Last Refreshed Message

Final Sprint 12 Tasks

With a few days left for Sprint 12 of the Power BI project, two lower priority items have been added from the project backlog and assigned to the team’s dataset designer:

Project Tasks in Visual Studio Team Services

A higher priority for this sprint (for the Dataset Designer) was to write an M query for the Products dimension that accounted for several issues with the current iteration of the SQL view. This task was addressed per last week’s blog. A separate blog post will feature the Power BI Template.

Last Refreshed Message

The end result of this work item should be a DAX measure that contains a text message advising of the dataset’s last refresh date. Power BI reports built off this dataset can use this measure in one or more report pages to advise users of the freshness of the data. A Card visual in a Power BI report will look like this:


The following is one of several possible designs and is exclusive to import mode datasets:

  1. M query that refreshes and loads to the model with the current date
    • The table is hidden from the Fields list in the Report View
  2. DAX measure retrieves the date value and concatenates the date with a string
    • A DAX variable is used to retrieve the date value from the table

A similar design for DirectQuery datasets is mentioned at the end.

Current Date M Query

The M query has one column, one row, and is both loaded to the model and included in each refresh:

M Query Retrieving and Loading Current Date

The query simply computes the current date, builds a table from a record which contains that date, and assigns a date data type. (Right-click the query from the Query list or use the properties icon on the Home tab of the ribbon in the Query Editor to adjust the Enable load to report and Include in report refresh properties.)

I usually group tables loaded to the model which do not have relationships with other tables (and which are not security permissions tables) as ‘Parameter Tables’. Sometimes these tables store parameter values for users to select but other times they’re just used to organize DAX measures like display folders. Additionally, a hidden and blank ‘Measure Support’ table can be used to assign intermediate or ‘branching’ DAX expressions. These  measures aren’t exposed in the Fields list but are referenced by many other DAX measures and thus simplify their expressions. In summary, the parameter tables improve usability and manageability of the dataset. I write about them in the new book project.)  

Last Refreshed DAX Measure

The DAX measure, which itself is applicable to both import and DirectQuery models, simply retrieves the date into a variable and concatenates the variable with text:

DAX Measure: Last Refreshed Message

You definitely could apply a different table or column name but in most scenarios the import dataset is refreshed daily and thus the table simply stores the current date. I assign the new measure to a common Home Table such as Adventure Works Sales to make it easy to find in the fields list.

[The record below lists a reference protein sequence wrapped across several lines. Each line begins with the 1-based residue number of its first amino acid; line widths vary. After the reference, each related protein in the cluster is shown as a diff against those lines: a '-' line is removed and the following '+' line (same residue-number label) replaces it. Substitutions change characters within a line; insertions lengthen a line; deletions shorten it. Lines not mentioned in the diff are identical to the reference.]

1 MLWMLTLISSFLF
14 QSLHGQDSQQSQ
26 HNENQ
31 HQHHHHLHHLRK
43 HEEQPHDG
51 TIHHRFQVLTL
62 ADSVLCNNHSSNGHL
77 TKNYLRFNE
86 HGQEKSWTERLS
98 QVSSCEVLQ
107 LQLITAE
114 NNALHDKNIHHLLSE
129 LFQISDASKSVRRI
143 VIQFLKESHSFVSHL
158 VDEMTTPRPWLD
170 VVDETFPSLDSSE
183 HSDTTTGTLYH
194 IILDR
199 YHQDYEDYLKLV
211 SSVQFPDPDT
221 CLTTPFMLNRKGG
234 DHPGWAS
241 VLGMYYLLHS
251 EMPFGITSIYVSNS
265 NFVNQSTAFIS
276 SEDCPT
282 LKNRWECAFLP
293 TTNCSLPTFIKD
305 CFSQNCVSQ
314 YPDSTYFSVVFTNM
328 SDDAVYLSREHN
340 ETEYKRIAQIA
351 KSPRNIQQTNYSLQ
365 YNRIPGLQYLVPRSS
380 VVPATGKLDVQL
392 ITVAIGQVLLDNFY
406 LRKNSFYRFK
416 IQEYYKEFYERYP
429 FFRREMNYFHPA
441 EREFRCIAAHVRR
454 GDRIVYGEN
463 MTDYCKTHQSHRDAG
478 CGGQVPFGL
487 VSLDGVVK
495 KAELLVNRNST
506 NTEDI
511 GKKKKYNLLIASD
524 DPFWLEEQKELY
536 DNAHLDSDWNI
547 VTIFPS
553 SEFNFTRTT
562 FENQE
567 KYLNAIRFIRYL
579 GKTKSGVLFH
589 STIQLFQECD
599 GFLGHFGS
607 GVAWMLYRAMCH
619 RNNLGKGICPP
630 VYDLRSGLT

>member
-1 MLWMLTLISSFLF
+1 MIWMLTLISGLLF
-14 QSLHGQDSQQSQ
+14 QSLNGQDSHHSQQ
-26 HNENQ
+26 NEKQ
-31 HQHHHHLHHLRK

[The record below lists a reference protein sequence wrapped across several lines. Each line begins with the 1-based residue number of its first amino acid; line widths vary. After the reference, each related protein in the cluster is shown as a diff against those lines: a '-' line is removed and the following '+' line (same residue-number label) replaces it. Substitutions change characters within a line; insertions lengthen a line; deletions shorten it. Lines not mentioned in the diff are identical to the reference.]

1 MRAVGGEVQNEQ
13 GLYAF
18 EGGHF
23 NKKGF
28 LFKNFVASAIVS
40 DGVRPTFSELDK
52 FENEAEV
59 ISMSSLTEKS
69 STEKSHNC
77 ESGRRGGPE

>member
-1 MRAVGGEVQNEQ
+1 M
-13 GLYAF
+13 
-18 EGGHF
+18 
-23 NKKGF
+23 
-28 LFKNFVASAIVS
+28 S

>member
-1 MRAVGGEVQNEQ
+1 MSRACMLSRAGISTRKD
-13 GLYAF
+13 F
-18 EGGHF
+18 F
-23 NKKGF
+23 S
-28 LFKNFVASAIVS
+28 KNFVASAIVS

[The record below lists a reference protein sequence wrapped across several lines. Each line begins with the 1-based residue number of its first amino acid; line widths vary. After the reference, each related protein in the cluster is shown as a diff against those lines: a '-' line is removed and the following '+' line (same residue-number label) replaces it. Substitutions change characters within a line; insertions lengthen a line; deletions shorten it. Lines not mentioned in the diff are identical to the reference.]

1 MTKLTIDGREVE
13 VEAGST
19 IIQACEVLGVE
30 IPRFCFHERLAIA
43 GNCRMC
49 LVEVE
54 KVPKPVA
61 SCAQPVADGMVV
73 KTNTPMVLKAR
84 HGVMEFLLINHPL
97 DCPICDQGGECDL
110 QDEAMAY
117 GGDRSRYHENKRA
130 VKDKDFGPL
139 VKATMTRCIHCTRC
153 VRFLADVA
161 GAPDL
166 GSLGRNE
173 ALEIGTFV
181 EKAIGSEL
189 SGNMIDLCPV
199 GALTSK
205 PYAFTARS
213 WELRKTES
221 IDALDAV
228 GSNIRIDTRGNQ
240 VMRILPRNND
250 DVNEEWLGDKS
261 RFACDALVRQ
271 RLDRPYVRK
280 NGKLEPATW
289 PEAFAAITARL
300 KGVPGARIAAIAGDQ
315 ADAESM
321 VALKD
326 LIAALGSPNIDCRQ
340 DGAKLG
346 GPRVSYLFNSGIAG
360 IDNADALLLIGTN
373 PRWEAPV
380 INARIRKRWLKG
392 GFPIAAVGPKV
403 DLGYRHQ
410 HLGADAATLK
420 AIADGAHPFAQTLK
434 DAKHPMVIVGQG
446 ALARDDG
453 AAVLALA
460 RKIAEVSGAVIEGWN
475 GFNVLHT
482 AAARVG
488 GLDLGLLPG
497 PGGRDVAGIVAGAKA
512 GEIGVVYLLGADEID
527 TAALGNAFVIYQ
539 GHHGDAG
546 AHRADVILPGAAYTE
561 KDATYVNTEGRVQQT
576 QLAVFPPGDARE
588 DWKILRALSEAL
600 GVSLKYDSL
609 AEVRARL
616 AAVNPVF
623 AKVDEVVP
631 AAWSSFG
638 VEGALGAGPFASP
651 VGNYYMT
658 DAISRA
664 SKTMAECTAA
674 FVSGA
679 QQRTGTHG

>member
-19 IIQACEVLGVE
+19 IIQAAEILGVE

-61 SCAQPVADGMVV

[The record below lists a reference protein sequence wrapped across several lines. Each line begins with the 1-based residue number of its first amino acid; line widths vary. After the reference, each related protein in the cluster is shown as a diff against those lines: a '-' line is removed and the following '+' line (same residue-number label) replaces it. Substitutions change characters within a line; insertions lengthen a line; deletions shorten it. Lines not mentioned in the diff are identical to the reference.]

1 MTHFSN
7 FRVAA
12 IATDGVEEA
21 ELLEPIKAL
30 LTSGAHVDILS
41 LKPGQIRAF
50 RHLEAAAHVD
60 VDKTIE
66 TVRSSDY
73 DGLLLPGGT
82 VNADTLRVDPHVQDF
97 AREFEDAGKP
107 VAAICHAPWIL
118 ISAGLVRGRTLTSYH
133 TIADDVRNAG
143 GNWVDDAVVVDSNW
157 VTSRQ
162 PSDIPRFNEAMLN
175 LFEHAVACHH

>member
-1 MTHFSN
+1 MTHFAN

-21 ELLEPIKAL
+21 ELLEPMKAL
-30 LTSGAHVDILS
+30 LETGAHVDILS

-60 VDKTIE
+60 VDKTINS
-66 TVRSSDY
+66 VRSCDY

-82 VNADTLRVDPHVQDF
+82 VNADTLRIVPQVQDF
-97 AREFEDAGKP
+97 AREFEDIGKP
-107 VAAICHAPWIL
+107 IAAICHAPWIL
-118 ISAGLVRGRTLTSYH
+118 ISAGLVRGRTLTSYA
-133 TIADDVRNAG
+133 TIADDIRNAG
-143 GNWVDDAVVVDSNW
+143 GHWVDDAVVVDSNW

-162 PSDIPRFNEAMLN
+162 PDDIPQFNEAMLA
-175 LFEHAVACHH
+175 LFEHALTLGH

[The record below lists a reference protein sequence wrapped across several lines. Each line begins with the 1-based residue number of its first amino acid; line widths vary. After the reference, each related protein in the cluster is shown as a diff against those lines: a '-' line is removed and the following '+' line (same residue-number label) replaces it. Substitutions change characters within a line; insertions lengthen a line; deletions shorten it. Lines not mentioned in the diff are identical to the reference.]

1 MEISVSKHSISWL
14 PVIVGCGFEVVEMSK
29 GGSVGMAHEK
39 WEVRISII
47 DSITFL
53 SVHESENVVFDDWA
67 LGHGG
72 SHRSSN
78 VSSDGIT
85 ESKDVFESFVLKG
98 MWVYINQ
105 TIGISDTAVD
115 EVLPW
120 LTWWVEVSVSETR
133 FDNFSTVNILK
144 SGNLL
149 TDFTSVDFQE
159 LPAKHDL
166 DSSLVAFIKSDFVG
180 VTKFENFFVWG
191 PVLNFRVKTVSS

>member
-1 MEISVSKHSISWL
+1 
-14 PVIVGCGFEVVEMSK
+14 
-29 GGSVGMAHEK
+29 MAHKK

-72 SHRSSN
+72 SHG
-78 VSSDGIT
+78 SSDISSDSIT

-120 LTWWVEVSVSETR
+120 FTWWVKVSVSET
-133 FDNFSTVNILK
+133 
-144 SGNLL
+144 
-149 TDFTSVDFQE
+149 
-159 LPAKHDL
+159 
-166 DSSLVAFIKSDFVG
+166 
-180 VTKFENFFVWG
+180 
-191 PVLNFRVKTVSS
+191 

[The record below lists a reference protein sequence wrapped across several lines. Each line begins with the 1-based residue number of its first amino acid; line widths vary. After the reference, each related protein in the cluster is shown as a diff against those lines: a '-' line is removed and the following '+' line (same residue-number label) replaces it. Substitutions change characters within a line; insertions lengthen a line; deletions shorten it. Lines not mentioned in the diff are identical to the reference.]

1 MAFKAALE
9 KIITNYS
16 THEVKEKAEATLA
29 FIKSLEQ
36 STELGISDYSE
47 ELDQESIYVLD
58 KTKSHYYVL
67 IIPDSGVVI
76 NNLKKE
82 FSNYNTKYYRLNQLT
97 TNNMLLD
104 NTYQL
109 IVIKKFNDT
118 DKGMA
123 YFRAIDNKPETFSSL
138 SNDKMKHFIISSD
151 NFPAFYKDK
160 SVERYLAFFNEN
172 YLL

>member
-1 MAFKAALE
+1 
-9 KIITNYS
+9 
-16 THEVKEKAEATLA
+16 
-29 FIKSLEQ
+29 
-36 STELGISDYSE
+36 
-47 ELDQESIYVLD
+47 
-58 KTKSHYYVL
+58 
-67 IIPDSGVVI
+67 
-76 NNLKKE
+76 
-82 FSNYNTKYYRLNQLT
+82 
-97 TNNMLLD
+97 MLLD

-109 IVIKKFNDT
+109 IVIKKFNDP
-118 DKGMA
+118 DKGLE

Timezone Adjustment

Local time in MS Azure is in UTC. Therefore, a refresh at 8:10 AM in Boston, MA is reflected as 1:10 PM without an adjustment per the following image:

US Eastern Standard Time 5 hours behind UTC

For a typical morning refresh the 5 hour difference won’t result in a different refresh date from a US Eastern perspective or for several other timezones. However, for a late evening refresh and for other parts of the world (or just to be more precise generally), you might build logic into your query to adjust the UTC time in Azure to your local time.

In the following revised M query, we adjust the UTC time reported by PBI/Azure to US Eastern Standard Time and then use the date of this datetime value to support the refresh message:

RefreshDateTime = DateTime.LocalNow(),
TimeZoneOffset = -5,
AdjustedRefreshDateTime = RefreshDateTime + #duration(0,TimeZoneOffset,0,0),
AdjustedRefreshDate = DateTime.Date(AdjustedRefreshDateTime),
TableCreate = Table.FromRecords({[CurrentDate = AdjustedRefreshDate]}),
DateType = Table.TransformColumnTypes(TableCreate,{“CurrentDate”, type date})

You might ask “What about daylight savings time (4 hours instead of 5)?” That also could be addressed in the query but it would very rarely impact the last refresh date and I don’t want to further complicate this blog post.

What about DirectQuery?

For DirectQuery, I also load a hidden table but use a Value.NativeQuery() M function with a standard SQL statement as follows:

Current Date M Query for DirectQuery Dataset

Current_Timestamp() is an ANSI SQL function so it can be used with many databases. The datetime data type doesn’t impact the message from the DAX measure.


  1. Great blog post. One thing to remember is that all the Power BI service servers are stored with the timezone of UTC. So if you use the M design pattern and your data refreshes and your timezone is different to UTC it will appear that it is wrong


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